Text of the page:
Utilization and Perceived Benefit for Diverse Users of Communities of Practice in a Healthcare Organization

Utilization and Perceived Benefit for Diverse Users of Communities of Practice in a Healthcare Organization

Steven Walczak (University of Colorado Denver, USA) and Richard Mann (Cardinal Health, USA)
DOI: 10.4018/978-1-4666-0140-6.ch002
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Abstract

Communities of practice have been heralded as a powerful knowledge management tool, especially for geographically disparate workgroups. Research into knowledge management (KM) in healthcare organizations is a needed research focus, given that differences exist in knowledge and knowledge management processes between healthcare and other organization types. The research presented in this paper examines the effectiveness of communities of practice as a knowledge sharing tool in a large and geographically disparate healthcare organization. Findings suggest that job role affects community members’ perceptions of the benefit and impact of communities of practice as well as their participation in such communities.
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Introduction

Rising healthcare costs, increasing demand, an increase in the practice of evidence-based medicine (EBM), and the flood of healthcare information now available through the Internet to both consumers and service providers are affecting both the utilization of information technology and the implementation of knowledge management (KM) processes (Walczak, 2003; Ward et al., 2006). Improved quality of care in the medical domain is an overriding strategic goal of most healthcare organizations (Sandars & Heller, 2006). Additionally, KM is seen as a process to facilitate knowledge acquisition and knowledge distribution to achieve this goal (Sandars & Heller, 2006).

The traditional focus of KM in an organizational setting is primarily one of knowledge capture and encoding (Foy, 1999). However, the utilization of knowledge assets in healthcare typically requires a focus on knowledge acquisition or sharing and innovation through knowledge creation.

One knowledge management tool that may help to facilitate knowledge acquisition and distribution is the community of practice (Choi & Lee, 2003). A community of practice is defined as an organic and self-organized group of individuals who are dispersed geographically or organizationally but communicate regularly to discuss issues of mutual interest (Becerra-Fernandez, 2004). The utilization of communities of practice (CoPs) has been particularly advocated for knowledge sharing across distributed facilities, (Choi, 2006). CoPs are seen as key components of both organizational learning (Plaskoff, 2003) and knowledge management (Wenger, 2004). Implementation of IT-enabled CoPs in health care settings has been proposed as a means to generate dynamic learning communities (Conner, 2005) and foster more robust and higher quality learning in health care settings (Choi, 2006). This paper will examine virtual/electronic and hybrid CoPs across a large national healthcare provider network to gather empirical evidence regarding the efficacy of CoPs for knowledge sharing and utilization within geographically distributed healthcare organizations. Virtual CoPs are CoPs that are conducted electronically, typically using a synchronous web-based interface for participants to meet simultaneously even though not collocated. Asynchronous discussion groups may also be employed to facilitate CoP interactions when simultaneous meetings are not feasible.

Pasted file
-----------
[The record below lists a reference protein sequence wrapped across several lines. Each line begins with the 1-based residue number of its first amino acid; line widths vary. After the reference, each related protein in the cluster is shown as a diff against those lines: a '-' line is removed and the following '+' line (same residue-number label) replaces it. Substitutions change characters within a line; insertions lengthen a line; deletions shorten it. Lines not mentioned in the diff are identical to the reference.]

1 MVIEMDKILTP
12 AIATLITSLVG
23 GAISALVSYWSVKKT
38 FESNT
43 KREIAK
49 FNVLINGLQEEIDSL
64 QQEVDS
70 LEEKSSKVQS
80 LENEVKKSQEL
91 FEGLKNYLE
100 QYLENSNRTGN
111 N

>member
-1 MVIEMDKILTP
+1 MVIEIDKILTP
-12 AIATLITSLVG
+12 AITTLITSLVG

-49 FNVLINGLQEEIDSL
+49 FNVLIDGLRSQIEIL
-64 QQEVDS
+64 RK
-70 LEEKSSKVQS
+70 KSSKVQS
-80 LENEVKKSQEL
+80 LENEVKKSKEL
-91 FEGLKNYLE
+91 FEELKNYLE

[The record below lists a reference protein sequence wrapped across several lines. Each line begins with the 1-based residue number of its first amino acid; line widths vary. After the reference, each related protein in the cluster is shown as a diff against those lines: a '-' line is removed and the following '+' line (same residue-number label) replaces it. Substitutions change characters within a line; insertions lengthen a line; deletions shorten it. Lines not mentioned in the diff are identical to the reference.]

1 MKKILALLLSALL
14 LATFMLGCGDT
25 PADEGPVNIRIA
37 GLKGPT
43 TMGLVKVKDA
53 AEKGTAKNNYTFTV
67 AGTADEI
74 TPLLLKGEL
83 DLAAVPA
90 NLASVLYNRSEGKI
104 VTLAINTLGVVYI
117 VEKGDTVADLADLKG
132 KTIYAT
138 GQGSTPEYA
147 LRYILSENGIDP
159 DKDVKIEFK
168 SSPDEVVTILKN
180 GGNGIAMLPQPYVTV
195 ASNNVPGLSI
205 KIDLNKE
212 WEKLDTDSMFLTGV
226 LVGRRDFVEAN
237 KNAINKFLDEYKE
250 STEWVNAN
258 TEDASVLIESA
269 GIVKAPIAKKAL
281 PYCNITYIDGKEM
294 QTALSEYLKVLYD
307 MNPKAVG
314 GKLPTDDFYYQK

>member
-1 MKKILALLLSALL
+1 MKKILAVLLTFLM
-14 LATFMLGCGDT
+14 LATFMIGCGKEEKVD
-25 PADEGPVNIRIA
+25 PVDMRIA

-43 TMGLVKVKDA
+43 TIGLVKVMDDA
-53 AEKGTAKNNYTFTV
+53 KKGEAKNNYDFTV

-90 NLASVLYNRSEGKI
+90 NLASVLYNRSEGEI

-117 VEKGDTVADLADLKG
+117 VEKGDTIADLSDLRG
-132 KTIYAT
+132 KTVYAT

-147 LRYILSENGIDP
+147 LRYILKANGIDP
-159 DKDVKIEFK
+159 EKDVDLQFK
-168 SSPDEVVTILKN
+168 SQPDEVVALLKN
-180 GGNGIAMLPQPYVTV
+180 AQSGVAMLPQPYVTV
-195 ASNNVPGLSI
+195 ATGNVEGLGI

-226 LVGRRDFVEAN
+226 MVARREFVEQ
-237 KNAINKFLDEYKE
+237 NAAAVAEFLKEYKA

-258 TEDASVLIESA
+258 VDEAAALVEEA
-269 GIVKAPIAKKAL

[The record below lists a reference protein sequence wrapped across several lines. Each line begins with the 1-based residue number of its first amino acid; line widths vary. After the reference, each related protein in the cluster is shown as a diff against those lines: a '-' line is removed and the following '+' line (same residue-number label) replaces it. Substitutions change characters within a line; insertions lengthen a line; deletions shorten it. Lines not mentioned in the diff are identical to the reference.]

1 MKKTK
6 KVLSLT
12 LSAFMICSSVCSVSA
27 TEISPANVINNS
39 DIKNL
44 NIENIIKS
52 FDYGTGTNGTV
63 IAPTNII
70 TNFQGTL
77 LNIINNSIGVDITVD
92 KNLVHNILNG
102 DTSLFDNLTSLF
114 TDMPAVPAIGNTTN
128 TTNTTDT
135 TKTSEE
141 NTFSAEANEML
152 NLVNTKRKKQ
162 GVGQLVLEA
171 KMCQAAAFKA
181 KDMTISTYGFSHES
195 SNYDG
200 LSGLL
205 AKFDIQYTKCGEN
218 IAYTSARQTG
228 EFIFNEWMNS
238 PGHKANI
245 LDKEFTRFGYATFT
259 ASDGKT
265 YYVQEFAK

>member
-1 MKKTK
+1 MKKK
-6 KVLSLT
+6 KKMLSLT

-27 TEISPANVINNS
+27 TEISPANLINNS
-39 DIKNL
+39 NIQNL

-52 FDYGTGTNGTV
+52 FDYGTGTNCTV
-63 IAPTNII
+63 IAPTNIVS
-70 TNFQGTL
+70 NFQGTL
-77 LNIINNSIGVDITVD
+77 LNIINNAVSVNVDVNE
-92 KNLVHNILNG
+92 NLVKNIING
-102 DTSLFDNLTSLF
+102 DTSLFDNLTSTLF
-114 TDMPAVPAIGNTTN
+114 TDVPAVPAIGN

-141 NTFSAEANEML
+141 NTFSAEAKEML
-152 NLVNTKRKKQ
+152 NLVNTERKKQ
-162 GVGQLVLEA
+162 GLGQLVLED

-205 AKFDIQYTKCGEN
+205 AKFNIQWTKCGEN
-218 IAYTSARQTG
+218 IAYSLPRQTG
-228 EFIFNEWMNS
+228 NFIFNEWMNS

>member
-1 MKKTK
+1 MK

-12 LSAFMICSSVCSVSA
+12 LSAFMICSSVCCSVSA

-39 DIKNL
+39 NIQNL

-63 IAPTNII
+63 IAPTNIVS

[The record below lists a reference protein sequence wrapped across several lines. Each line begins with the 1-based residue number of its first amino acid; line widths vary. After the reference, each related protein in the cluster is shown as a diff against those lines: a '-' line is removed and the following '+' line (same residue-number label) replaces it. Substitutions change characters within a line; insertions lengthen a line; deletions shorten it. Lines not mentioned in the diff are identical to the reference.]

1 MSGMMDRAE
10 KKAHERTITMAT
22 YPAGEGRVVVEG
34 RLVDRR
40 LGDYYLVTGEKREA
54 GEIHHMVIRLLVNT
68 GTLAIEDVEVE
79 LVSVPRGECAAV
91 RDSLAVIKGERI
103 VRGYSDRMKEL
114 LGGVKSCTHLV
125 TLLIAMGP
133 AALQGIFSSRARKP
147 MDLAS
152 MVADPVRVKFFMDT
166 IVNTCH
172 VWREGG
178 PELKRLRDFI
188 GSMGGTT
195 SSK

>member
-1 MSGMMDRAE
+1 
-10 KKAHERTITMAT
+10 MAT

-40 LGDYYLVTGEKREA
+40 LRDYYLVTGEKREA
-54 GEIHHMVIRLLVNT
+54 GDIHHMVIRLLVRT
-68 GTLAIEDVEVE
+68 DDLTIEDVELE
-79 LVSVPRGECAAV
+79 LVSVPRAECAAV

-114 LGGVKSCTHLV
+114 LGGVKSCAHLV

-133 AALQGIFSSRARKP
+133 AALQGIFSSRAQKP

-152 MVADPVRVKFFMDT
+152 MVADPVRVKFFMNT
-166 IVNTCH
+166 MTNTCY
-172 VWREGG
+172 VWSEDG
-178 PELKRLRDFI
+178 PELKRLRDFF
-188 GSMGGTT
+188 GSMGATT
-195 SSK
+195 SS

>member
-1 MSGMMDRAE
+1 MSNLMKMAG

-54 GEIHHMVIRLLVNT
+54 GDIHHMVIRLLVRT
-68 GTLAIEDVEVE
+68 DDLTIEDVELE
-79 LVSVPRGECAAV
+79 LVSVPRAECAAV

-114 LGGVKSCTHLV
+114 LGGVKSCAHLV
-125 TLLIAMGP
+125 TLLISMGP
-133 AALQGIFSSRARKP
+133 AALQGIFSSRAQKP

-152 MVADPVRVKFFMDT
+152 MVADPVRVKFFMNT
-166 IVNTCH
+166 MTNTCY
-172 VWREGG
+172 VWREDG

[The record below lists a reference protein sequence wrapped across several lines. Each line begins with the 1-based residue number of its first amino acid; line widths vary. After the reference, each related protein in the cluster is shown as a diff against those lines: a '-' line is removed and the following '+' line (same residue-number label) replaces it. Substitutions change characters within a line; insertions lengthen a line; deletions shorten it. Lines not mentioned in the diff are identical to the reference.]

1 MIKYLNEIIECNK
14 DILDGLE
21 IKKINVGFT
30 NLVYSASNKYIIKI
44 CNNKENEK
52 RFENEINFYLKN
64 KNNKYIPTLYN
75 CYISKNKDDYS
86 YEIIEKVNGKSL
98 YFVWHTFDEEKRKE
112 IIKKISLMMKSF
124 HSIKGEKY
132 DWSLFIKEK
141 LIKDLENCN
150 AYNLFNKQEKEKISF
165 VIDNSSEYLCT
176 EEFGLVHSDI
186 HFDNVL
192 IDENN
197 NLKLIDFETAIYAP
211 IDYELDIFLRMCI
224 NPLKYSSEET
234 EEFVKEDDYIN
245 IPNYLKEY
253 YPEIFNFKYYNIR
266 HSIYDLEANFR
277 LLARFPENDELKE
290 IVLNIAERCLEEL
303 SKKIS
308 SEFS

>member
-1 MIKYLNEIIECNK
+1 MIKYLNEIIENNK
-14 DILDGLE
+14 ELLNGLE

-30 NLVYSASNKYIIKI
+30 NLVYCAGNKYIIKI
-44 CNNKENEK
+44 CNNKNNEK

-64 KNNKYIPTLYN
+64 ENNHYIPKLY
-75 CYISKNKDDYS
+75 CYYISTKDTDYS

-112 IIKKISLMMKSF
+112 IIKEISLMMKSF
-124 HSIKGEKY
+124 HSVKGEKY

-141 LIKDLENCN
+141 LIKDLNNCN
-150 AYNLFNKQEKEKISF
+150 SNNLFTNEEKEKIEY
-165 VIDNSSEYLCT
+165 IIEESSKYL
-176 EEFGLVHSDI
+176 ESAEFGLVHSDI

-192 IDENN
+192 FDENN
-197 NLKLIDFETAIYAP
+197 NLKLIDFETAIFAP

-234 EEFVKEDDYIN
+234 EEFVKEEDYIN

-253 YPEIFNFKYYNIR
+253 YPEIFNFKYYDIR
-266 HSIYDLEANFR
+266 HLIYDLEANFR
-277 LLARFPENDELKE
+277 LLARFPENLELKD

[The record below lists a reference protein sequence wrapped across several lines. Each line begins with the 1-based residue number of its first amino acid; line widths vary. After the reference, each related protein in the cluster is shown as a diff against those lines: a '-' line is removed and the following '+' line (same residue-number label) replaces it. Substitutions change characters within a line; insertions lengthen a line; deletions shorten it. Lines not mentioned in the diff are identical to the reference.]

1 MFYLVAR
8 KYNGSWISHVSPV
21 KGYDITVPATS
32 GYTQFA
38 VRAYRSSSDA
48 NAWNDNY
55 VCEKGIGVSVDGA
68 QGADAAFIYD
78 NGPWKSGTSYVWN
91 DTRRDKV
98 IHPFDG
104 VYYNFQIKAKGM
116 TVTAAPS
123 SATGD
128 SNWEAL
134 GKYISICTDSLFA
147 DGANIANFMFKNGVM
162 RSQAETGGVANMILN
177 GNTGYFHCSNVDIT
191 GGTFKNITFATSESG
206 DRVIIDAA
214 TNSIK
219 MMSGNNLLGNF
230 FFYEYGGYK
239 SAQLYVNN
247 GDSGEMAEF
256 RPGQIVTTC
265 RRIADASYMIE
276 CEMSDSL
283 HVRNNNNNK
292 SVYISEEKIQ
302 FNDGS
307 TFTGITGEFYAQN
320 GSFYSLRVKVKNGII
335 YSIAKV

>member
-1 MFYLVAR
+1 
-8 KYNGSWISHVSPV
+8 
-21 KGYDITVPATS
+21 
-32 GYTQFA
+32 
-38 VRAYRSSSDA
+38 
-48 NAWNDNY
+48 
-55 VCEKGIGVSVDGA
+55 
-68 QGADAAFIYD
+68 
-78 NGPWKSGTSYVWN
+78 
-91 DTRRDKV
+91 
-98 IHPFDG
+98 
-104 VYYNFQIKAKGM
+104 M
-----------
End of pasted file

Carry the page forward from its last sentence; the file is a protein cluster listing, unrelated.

Three questions will form the core of the exploratory research design:

  • 1)

    If CoPs are intentionally created within healthcare organizations, will healthcare workers utilize them as a knowledge resource?

  • 2)

    Are CoPs perceived by healthcare workers to be effective in fostering knowledge sharing?

  • 3)

    Are there differences in how CoPs are utilized that are dependent on healthcare job function?

In other words, will hospital and healthcare workers utilize CoPs and if they do are the CoPs effective at producing knowledge sharing within a large distributed health care organization. The last question examines the diverse nature of job roles within healthcare and asks if CoPs may be beneficial to all healthcare workers regardless of job function or does some aspect of the job role within healthcare make CoPs more useful to specific types of workers. If qualitative differences are identified, then this may signal future KM-oriented research to account for variations in utilization due to job function within organizations.

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Literature Review On Cops And Km In Healthcare

CoPs were first formally defined as a business process and knowledge management methodology in the early 1990’s (Lave & Wenger, 1991), which indicates that knowledge and utilization of CoPs is close to two decades old. The actual practice of CoPs most likely preceded their formal definition (Nunamaker & Chen, 1990). Since CoPs have been around for a while (Lee & Valderrama, 2003), is there in fact a need to examine CoP usage in healthcare settings?

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